08 August 2010

What a marvelous bird ...

is the pelican.

This particular American White Pelican has been at Second Marsh in Oshawa for the last month and a half, and while they nest in Ontario this is generally in remote lakes between Thunder Bay and Manitoba.  So having one in Oshawa is a cool thing and I've been meaning to go see it for awhile.  Indeed, I have been trying to go see it on available Saturdays, with the general plan being to cycle to the Exhibition GO station, take the train to Oshawa, and cycle from the Oshawa station to the marsh.

I finally managed this, and the bird co-operated in terms of being highly visible, but not so much in terms of distance.  This is probably the least-bad photo; I need to work on my focus technique for using 1500 mm focal length telescopes as lenses, and it would really really help if the viewing platform wasn't wood and inclined to vibrate if anyone on it shifts their weight.

The first such attempt to see the pelican involved realizing that I could not, no way, no how, get the scope bag, the tripod, the eyepieces and the bins bag into any combination of two panniers I actually had, the second such involved a ping noise from my bicycle, which was the sprung seatpost electing to come unsprung; the third attempt involved at slightly separated times the front handlebar rotating forward under the weight of the bar bag so that I could no longer quite reach the brakes and the right rear rack mount—a bit of bent aluminium to get around the lack of an attachment point that didn't conflict with the disc brakes—electing to make its very own little ping noise.  Given that there were about 30 pounds of stuff on the rack, this resulted in an unpleasant shimmy and a longish walk home from almost to the Exhibition GO station.

The fourth attempt, the fourth attempt worked, by dint of getting a new frame, which is very nearly actually long enough—height is not the hard part, it's seat tube length; this one is 63cm in the catalogue, though I don't know where they measure—and some Arkel shopping bag panniers, which will just take the whole scope bag in one and everything else in the other, and by getting a new solid seat tube.  The drop bars and bar end shifters are in the way of spending a little now to ensure  that the eventual touring bike is not spending a lot of on something that won't work for me.
This photo was taken while waiting for the train at the Exhibition GO station on the way out. (On the way back, there were beer festival and soccer fans by the several hundred.)
I'm quite pleased with the whole thing; there's a tendency to shimmy at high speeds when loaded like this(the shopping panniers are square like cinder blocks, so I should not be surprised) and the bike is similarly not as entirely directionally stable at low speeds loaded as I would best prefer but I think a fair bit of that is my lack of familiarity with drop bars.  The bar-end shifters are fine, though I find myself wanting the SRAM R2Cs for the touring bike because while I can certainly use a friction front dérailleur shifter I find that I want indexed if I can get it.

4 comments:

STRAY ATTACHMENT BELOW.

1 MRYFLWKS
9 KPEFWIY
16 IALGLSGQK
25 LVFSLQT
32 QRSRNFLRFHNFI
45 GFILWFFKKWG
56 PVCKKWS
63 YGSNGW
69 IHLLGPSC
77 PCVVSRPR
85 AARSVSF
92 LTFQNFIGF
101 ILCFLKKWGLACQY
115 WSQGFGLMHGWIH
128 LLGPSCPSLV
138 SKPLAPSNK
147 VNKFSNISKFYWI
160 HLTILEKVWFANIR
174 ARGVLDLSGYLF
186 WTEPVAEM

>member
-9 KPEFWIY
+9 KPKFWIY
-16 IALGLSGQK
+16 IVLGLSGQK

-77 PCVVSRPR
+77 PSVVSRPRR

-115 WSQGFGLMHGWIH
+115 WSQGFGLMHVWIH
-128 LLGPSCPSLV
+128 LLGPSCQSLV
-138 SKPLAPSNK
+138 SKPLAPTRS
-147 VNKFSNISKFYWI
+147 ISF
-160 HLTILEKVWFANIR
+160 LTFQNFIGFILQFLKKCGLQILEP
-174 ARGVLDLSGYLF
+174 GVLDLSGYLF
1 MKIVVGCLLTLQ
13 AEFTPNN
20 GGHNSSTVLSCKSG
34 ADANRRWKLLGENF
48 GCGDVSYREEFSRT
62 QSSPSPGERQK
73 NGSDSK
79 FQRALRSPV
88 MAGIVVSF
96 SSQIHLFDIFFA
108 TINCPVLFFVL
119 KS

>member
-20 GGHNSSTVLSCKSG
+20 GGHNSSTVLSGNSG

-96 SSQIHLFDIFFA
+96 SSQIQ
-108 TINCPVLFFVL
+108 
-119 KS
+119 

orc said...

“the bike is similarly not as entirely directionally stable at low speeds loaded as I would best prefer but I think a fair bit of that is my lack of familiarity with drop bars”

I suspect it's not the drop bars, but it's where the handlebar bag is mounted. My MLCM has a handlebar bag too, and despite my having ridden nothing but drop bars for the past 30 years it still wants to hunt all over the road when it's fully packed and I'm moving slowly.

If you could find some way of mounting a front rack, you could move the bag down and back, which should both reduce the lever arm and reverse the way it wants to twist the front wheel.

Graydon said...

Thank you! A cogent and telling point the which I had not considered.

Most probably because I think of the front bag as light even when I've got a K20D, a litre of mixed nuts, and various bits and bobs of sunscreen and hand cleaner in it, which is just silly of me.

The touring bike, when it arrives, will have a front rack. I'm not at all sure it's possible to get a front rack on the town bike's fork, but it gives me a potential other option for something to do about the cat basket, which could indeed do with being carried a bit lower if I can figure out how to do it.

That Arkel handlebar bag has a clever and very, very sturdy mounting system that I rather like, even if it does do in the directional stability at low speeds. (It didn't, particularly, with the previous frame+fork; made the front wheel twist when stopped, emphatically, but I didn't notice it as much of a problem at low speed.) Have to try riding the town bike without 30 lbs of birding stuff in the panniers, and indeed with no panniers at all, to see how bad it is then.

ric davis said...

It may not be so much the bag's weight as hysteresis in steering inputs due to slop between the bag's mountings and the bag itself, partly due to the flexible nature of the bag, and by the sound of things the formidable momentum present in the bag's contents.

I've generally resolved this in the past with bungees from the bottom corners of the bag to the front axle mudguard eyes, but I don't ride anything with front suspension, which will open lots of scope for 2nd order effects.

Graydon said...

Ric --

I doubt it's slop in the bag mounts; those Arkel mounts are metal-to-metal at both ends, and the bag end mount (that the bar-end mounts slot into) is bolted to a rigid internal composite frame for the bag. This could easily make it worse; I'm attaching a pendulum on a rigid arm right in line with the front wheel, and with the centre of mass about on the level of the handlebars.

This particular front suspension I can turn off, and maybe I should try that.